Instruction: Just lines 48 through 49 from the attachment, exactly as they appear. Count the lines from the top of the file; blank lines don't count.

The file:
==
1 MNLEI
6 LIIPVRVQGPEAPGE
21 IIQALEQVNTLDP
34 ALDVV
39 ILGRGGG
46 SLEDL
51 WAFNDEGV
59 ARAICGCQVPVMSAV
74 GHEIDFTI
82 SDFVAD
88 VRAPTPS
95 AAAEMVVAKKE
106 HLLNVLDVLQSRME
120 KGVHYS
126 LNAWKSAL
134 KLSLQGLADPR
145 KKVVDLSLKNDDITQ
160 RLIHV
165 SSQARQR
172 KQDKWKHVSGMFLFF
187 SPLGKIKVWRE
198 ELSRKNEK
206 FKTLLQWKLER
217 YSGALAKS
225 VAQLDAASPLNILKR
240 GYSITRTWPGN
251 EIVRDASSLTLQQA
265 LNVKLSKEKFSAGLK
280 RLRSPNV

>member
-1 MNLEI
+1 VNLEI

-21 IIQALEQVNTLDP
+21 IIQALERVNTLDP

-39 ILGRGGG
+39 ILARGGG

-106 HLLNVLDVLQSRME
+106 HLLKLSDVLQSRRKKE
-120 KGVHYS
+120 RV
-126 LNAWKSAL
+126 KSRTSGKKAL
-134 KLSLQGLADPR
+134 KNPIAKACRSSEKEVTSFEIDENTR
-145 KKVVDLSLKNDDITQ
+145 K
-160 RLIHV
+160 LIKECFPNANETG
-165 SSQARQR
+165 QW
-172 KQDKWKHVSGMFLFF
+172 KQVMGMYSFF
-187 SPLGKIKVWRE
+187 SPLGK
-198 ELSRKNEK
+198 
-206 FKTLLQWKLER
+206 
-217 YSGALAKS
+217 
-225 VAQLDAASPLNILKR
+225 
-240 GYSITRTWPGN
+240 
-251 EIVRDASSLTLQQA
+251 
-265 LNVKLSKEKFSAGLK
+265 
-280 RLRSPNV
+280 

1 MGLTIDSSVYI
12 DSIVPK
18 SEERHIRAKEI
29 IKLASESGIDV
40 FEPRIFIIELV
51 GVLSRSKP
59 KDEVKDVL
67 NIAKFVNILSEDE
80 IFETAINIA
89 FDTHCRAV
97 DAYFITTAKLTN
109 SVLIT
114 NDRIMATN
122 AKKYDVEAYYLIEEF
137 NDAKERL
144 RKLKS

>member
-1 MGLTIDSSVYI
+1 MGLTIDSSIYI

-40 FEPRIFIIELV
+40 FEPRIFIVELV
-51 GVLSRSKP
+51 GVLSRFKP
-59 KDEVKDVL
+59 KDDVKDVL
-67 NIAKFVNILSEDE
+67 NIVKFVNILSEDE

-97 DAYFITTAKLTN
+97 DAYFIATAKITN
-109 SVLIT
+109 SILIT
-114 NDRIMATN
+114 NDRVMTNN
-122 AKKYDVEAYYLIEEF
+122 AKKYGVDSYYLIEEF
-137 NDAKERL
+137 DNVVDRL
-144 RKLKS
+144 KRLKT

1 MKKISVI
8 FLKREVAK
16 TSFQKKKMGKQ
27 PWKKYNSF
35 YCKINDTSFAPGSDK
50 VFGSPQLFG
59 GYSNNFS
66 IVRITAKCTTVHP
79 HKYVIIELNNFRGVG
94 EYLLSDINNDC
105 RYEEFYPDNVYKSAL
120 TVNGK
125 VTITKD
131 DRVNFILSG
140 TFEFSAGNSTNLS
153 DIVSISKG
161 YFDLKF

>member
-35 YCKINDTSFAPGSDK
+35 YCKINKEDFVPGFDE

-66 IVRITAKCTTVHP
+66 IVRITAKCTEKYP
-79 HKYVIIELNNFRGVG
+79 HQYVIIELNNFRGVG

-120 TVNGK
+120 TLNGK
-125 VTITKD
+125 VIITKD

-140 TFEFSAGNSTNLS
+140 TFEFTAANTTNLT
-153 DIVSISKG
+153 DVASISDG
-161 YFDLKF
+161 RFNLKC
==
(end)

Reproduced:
+160 LIKECFPNANETG
-165 SSQARQR